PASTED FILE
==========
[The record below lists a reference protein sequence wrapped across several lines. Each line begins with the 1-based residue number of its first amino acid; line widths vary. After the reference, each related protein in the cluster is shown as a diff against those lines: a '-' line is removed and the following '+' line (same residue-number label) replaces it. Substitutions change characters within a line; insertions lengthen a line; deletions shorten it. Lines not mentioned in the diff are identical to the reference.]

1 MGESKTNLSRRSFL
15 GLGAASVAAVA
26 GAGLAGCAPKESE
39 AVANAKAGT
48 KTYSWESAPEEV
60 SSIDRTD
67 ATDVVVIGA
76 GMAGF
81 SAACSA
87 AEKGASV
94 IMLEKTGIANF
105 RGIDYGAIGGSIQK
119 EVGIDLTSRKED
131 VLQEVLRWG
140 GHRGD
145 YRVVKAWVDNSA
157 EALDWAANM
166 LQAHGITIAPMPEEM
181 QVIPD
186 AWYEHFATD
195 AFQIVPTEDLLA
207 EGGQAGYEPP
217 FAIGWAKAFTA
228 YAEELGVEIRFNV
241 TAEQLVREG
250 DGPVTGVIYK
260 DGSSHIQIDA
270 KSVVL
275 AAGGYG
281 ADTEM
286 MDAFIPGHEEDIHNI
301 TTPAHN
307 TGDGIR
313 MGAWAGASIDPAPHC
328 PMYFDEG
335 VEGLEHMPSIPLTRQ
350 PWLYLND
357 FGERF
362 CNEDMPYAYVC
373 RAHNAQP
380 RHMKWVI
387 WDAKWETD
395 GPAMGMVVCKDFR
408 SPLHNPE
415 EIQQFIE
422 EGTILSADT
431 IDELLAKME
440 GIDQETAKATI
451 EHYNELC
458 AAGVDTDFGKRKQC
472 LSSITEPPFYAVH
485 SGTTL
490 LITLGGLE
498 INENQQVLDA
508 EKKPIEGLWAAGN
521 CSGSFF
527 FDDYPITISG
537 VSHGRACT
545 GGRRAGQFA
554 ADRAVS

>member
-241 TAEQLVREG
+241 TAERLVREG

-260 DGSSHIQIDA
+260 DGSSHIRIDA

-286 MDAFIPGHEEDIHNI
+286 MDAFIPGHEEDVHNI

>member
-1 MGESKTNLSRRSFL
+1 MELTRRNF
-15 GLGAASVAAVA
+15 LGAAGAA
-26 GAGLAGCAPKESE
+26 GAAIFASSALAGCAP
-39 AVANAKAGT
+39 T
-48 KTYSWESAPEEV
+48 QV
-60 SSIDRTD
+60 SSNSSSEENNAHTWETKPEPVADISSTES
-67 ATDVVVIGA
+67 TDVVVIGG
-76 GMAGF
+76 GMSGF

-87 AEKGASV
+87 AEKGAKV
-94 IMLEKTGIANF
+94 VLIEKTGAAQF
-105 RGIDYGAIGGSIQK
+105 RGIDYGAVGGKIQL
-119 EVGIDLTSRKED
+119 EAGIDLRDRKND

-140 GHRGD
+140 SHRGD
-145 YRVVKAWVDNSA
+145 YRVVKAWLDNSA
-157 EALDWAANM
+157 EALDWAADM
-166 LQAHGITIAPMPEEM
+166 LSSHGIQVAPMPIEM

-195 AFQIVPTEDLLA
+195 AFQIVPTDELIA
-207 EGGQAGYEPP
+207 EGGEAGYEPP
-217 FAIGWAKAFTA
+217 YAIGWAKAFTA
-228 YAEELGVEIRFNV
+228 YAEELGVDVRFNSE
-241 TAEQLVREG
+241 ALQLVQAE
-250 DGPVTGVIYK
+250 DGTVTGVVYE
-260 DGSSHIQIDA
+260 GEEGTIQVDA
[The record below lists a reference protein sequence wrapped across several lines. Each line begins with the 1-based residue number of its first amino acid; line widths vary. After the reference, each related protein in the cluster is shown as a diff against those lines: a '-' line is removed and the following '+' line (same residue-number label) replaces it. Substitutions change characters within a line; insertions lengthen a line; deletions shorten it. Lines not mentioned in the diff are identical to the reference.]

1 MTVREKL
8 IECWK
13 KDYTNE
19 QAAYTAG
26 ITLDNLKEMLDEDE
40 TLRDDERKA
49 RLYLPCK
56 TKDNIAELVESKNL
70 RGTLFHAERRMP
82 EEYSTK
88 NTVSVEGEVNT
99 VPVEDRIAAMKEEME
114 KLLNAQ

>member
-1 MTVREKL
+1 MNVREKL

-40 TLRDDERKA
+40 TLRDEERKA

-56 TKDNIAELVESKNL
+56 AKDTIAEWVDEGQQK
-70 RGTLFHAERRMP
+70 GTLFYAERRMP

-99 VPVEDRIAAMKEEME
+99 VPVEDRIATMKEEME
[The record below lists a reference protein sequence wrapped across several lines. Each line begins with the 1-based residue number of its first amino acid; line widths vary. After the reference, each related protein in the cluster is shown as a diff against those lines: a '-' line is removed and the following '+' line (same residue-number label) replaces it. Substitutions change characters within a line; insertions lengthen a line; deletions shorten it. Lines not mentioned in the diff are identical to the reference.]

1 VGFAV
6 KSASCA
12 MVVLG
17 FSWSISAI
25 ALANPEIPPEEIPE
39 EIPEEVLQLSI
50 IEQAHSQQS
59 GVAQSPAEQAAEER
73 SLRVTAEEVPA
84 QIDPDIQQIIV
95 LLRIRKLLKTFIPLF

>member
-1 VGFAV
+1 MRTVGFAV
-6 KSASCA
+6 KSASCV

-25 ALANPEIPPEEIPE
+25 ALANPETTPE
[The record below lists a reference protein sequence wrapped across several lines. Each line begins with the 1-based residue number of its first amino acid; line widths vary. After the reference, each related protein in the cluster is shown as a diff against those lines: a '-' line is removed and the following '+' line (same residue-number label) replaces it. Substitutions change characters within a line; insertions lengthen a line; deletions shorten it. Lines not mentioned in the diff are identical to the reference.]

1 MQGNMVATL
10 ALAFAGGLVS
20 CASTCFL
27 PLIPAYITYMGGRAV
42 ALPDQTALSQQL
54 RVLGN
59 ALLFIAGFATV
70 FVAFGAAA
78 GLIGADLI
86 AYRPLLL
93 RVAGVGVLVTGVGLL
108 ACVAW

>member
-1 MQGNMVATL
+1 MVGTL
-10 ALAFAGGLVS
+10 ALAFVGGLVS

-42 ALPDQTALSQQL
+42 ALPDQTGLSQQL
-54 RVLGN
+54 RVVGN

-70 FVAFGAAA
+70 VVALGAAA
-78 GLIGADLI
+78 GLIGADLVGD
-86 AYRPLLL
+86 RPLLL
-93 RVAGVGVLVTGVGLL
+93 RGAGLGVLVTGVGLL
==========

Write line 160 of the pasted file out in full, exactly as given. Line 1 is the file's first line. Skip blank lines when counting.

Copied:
[The record below lists a reference protein sequence wrapped across several lines. Each line begins with the 1-based residue number of its first amino acid; line widths vary. After the reference, each related protein in the cluster is shown as a diff against those lines: a '-' line is removed and the following '+' line (same residue-number label) replaces it. Substitutions change characters within a line; insertions lengthen a line; deletions shorten it. Lines not mentioned in the diff are identical to the reference.]